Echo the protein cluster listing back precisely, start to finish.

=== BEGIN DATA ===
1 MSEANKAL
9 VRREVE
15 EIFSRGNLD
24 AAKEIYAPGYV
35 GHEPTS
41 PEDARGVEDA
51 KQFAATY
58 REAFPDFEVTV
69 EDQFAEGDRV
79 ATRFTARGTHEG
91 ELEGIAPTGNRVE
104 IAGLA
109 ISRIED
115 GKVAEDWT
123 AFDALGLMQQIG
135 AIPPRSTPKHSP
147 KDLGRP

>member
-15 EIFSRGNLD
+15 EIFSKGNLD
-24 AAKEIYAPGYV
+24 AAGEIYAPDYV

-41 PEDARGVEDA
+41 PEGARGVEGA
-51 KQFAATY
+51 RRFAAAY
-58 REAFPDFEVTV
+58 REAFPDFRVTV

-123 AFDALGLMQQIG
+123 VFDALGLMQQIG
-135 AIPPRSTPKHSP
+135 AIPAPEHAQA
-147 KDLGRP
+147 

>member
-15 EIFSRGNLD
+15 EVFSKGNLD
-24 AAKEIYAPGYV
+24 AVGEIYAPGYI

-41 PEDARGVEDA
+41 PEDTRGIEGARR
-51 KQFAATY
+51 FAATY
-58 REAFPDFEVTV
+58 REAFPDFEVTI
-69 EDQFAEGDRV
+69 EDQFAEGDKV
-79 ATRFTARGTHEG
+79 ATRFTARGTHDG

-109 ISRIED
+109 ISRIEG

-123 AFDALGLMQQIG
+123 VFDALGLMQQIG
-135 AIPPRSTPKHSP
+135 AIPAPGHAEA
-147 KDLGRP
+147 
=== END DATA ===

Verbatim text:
1 MSEANKAL
9 VRREVE
15 EIFSRGNLD
24 AAKEIYAPGYV
35 GHEPTS
41 PEDARGVEDA
51 KQFAATY
58 REAFPDFEVTV
69 EDQFAEGDRV
79 ATRFTARGTHEG
91 ELEGIAPTGNRVE
104 IAGLA
109 ISRIED
115 GKVAEDWT
123 AFDALGLMQQIG
135 AIPPRSTPKHSP
147 KDLGRP

>member
-15 EIFSRGNLD
+15 EIFSKGNLD
-24 AAKEIYAPGYV
+24 AAGEIYAPDYV

-41 PEDARGVEDA
+41 PEGARGVEGA
-51 KQFAATY
+51 RRFAAAY
-58 REAFPDFEVTV
+58 REAFPDFRVTV

-123 AFDALGLMQQIG
+123 VFDALGLMQQIG
-135 AIPPRSTPKHSP
+135 AIPAPEHAQA
-147 KDLGRP
+147 

>member
-15 EIFSRGNLD
+15 EVFSKGNLD
-24 AAKEIYAPGYV
+24 AVGEIYAPGYI

-41 PEDARGVEDA
+41 PEDTRGIEGARR
-51 KQFAATY
+51 FAATY
-58 REAFPDFEVTV
+58 REAFPDFEVTI
-69 EDQFAEGDRV
+69 EDQFAEGDKV
-79 ATRFTARGTHEG
+79 ATRFTARGTHDG

-109 ISRIED
+109 ISRIEG

-123 AFDALGLMQQIG
+123 VFDALGLMQQIG
-135 AIPPRSTPKHSP
+135 AIPAPGHAEA
-147 KDLGRP
+147 